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  1. #31
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    Quote Originally Posted by Kingofturtles View Post
    I doubt the study was incorrect, I don't doubt I misunderstood it tho.

    How about this one The straight dope on cholesterol
    "The role of sugar"
    My belief was that all carbs are broken down into sugar.

    Let me know ur take on it pls
    I skimmed the article and a few linked articles. I can't seem to find what was fed to any of the patients. What is common is that when studies slam sugar it is usually sourced from junk food like pop tarts and soda. They even mention corn syrup which is only found in junk food and not including complex carbs which are usually healthier foods. Often times these tests are simply detecting how bad junk food is. It is quite annoying when they don't lay out exactly what food they are using they just say "sugar and fructose" which could be a lot of things.

  2. #32
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    I agree, it's as bad as the studies where the "high fat diet" consists primarily of processed/hydrogenated vegetable oils (as in the case of the high-fat rat chow used in many animal studies).

    We are very insistent around here that there's a difference between soybean oil and butter; why do we not grasp that there's a world of difference between isolated fructose and an apple?

    I realize there are reasons to eat a ketogenic diet and that some people also find that limiting carbs helps control binge eating, but that does not make all carbohydrates inherently bad. It means that for some conditions a VLC diet may be therapeutic.

    I can go on a massive cheese binge if there's brie in the house but can easily stop eating after one small potato or a small quantity of rice. That doesn't make the fat in the cheese a problem--it means that *I* have a problem with overeating certain types of high-fat soft cheese (and I am not the only person with this issue). And I can tell you that it's very, very easy to eat massively over your TDEE when you down a couple of hundred grams of brie, and that despite it being very low carb, that much cheese can still quite easily make one fat.
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  3. #33
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    Sometimes, I get all insensitive up in this brain of mine and wish I could hold you "I REALLY can't have carbs!" people down and force feed you plantains fried in coconut oil. You'd be mortified at first, but then a smile would grace your face and you'd thank me forever.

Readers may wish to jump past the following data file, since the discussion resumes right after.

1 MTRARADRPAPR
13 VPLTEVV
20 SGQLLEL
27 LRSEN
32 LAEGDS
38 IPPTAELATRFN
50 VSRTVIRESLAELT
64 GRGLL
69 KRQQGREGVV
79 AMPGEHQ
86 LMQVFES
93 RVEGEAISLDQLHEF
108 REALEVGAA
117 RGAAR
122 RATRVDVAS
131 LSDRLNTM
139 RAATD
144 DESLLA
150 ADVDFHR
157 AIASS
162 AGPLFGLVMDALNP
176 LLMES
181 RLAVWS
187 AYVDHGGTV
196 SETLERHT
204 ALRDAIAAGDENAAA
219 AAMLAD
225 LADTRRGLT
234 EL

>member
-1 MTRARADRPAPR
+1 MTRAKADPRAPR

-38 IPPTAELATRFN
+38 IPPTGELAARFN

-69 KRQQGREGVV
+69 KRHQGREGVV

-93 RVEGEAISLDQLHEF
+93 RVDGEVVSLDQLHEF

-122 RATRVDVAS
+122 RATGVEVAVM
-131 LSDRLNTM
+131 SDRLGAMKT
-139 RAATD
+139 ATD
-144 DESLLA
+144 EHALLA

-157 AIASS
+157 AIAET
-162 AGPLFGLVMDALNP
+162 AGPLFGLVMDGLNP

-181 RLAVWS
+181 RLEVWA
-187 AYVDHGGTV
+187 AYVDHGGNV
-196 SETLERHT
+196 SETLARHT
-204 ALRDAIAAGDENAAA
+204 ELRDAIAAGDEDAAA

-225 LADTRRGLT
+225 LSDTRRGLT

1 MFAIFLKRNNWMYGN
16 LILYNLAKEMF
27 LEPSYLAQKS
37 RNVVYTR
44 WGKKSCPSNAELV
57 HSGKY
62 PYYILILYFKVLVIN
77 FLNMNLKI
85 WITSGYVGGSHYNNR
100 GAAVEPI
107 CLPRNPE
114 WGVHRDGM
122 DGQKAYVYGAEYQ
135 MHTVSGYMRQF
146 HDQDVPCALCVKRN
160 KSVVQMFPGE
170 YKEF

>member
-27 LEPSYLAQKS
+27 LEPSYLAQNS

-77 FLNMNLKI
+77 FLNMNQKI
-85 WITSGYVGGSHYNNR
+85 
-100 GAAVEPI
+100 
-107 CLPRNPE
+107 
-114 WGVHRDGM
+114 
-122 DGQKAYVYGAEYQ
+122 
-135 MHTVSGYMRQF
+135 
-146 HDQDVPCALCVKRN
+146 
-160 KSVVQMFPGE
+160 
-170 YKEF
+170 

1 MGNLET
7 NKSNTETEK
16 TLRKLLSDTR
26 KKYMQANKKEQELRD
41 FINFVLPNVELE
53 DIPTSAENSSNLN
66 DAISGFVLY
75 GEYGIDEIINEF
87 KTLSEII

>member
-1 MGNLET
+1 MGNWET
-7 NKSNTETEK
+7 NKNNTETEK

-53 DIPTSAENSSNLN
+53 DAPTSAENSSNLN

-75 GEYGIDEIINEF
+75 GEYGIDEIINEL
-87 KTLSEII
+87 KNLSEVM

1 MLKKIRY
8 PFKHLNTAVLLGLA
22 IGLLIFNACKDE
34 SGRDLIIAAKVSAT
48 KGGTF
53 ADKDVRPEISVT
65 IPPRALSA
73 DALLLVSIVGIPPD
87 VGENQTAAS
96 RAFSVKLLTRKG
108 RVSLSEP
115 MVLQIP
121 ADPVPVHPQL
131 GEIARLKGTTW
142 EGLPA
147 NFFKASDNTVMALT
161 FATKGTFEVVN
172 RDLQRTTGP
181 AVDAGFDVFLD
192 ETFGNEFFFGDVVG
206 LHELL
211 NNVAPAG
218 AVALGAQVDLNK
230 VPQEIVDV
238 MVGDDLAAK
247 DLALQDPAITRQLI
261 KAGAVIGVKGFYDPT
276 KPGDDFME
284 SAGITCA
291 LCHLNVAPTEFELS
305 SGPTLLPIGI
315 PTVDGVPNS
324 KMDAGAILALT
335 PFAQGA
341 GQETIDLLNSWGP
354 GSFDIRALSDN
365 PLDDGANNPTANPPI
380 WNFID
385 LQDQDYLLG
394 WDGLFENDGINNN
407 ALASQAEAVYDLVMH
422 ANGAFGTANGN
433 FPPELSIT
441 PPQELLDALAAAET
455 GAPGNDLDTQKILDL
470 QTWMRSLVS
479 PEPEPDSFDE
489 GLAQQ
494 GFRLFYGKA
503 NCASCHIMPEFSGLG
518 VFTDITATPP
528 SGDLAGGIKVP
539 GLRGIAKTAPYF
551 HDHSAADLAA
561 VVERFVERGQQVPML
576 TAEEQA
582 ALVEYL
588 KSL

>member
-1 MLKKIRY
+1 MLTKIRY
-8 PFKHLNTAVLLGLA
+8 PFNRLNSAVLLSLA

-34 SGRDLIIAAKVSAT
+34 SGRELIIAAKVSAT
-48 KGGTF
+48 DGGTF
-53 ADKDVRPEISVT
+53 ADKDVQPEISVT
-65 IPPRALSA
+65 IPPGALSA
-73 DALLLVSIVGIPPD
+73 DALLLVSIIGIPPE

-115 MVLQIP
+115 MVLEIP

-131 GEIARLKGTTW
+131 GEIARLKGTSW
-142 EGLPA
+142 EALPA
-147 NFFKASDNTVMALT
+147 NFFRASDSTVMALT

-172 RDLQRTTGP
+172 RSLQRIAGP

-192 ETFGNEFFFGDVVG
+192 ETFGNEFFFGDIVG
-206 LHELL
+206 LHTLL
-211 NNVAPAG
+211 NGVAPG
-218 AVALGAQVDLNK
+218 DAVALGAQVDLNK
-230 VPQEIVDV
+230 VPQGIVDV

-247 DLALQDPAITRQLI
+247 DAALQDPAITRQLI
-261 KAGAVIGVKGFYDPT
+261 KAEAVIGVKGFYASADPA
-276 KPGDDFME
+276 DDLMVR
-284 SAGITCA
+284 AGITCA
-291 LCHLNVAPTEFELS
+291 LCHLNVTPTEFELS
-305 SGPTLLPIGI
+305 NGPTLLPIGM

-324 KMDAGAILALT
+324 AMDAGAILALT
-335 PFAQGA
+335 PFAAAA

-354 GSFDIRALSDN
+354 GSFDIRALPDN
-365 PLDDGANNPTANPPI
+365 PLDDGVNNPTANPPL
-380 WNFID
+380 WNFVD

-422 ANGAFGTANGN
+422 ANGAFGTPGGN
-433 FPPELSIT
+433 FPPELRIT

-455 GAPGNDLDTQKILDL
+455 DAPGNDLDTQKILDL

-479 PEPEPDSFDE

4. #34
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    Quote Originally Posted by Drumroll View Post
    Yes some carbs are better than others, but they all still spike blood sugar and can lead to weight gain.
    Sugar spiking isn't a bad thing, it's how we humans are designed to deal with digestion. And I personally don't gain weight from carbs. In fact, eating higher carb/lower fat has allowed me to successfully lose most of the weight I gained from my disasterous high fat/low carb primal experiment. There's more to fat gain than just spiking blood sugar a few times a day.


    Quote Originally Posted by Drumroll View Post
    The problem with the term "good" vs. "bad" is that it doesn't allow for variences and assumes "that carb is good, you can eat as much of it as you want." "That carb is bad, never eat it."
    Does that mean that if 'the fat is good', you can eat as much of it as you want? Of course not. Yet we talk about 'good' fats all the time here to differentiate between high quality, grassfed saturated fats vs. rancid PUFAs. The act of refering to something as being 'good' doesn't imply that it's okay to consume excessively any more than describing something as being 'bad' means it should never, ever be done. (Alcohol is bad, technically a neurotoxin, but when consumed in moderation for most people, it's not a problem).

  5. #35
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    Quote Originally Posted by BestBetter View Post
    Sugar spiking isn't a bad thing, it's how we humans are designed to deal with digestion. And I personally don't gain weight from carbs. In fact, eating higher carb/lower fat has allowed me to successfully lose most of the weight I gained from my disasterous high fat/low carb primal experiment. There's more to fat gain than just spiking blood sugar a few times a day.
    You can't just assume that everyone is going to react the way you do though. Nutrition is highly individual. Some people do better with more carbs and some people do better on a low carb diet. The fallacy is that just because we label something as "good," we assume it must be good for everyone. This is not the case. Different people, different reactions.

    Some people (myself included), have quite a sensitivity to carbs, blood sugar spiking, and weight gain. I tend to binge on carbs myself, unfortunately. To assume that because it worked for you, it will for everyone is a fallacy. My goal here is not to demonize carbs as a macro but rather to get folks to understand that it's all about your personal n=1.

    What irks me about this place is when a lot of you guys discover something for yourself or get an idea in your head, you assume it must be true for everyone and forget how individual things like nutrition really are. I'm not meaning to single you out but just saying my own piece on the matter.

  6. #36
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    Quote Originally Posted by dirlot View Post